One of the world's leading drug makers, Merck & Co, has announced that it will no longer perform laboratory research using chimpanzees -- becoming the largest pharmaceutical company so far to end testing on humans' closest living relative.
In a statement released on the company's website, Merck says it has "voluntarily made the decision to not use chimpanzees in biomedical research in the foreseeable future or indirectly fund their use in studies by external research partners."
Merck cites advances in alternative methodologies as a being able to replace the need for testing drugs and vaccines on chimps, though the company claims that laboratory research on other animals remains "indispensable."
The move comes just months after a proposal from the U.S. Fish and Wildlife Service to list all chimpanzees, including those in laboratories, as a Federally protected species.
Kathleen Conlee, vice president of the Humane Society of the United States, praised Merck's policy change as a positive step forward in an industry with a long history of subjecting animals to inhumane treatment as research subjects.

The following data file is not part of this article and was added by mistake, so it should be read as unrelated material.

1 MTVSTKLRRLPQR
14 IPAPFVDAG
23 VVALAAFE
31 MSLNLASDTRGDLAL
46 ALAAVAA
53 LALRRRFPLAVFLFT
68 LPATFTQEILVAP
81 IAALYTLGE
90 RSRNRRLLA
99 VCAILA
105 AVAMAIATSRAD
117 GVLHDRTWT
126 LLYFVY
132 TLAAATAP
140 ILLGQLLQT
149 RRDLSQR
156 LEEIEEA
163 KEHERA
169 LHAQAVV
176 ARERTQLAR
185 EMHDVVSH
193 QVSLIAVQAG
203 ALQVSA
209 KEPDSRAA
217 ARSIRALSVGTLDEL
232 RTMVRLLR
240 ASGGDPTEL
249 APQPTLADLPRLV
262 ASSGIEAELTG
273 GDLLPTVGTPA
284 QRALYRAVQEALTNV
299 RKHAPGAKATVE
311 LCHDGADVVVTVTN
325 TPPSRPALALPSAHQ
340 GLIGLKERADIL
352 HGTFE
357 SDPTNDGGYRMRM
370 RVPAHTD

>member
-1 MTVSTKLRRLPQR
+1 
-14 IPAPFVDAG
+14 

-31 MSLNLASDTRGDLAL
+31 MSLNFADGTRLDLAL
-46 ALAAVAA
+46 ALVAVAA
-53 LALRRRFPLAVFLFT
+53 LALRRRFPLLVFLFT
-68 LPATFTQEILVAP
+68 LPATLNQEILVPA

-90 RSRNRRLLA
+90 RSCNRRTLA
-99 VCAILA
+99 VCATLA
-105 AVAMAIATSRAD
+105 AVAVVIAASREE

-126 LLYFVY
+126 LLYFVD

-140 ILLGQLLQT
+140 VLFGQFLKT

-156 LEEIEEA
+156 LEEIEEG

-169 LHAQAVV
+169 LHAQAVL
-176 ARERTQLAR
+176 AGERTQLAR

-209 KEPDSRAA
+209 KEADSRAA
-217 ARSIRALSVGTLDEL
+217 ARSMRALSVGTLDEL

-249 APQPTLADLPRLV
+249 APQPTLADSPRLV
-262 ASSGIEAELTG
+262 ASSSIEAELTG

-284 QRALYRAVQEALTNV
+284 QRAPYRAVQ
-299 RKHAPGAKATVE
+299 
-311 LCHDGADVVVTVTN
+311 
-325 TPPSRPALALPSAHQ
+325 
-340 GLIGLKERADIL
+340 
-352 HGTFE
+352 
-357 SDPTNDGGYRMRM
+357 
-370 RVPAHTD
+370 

"Merck's new biomedical research policy will save chimpanzees from unnecessary and painful experiments," says Conlee. "Merck's decision, and that of several other pharmaceutical companies, sends a strong message that private industry is moving away from chimpanzee research as the government has."
As more companies begin to shy away from primate testing, hundreds of chimpanzees currently held in laboratories in the U.S. may be relocated to sanctuaries within the next few years.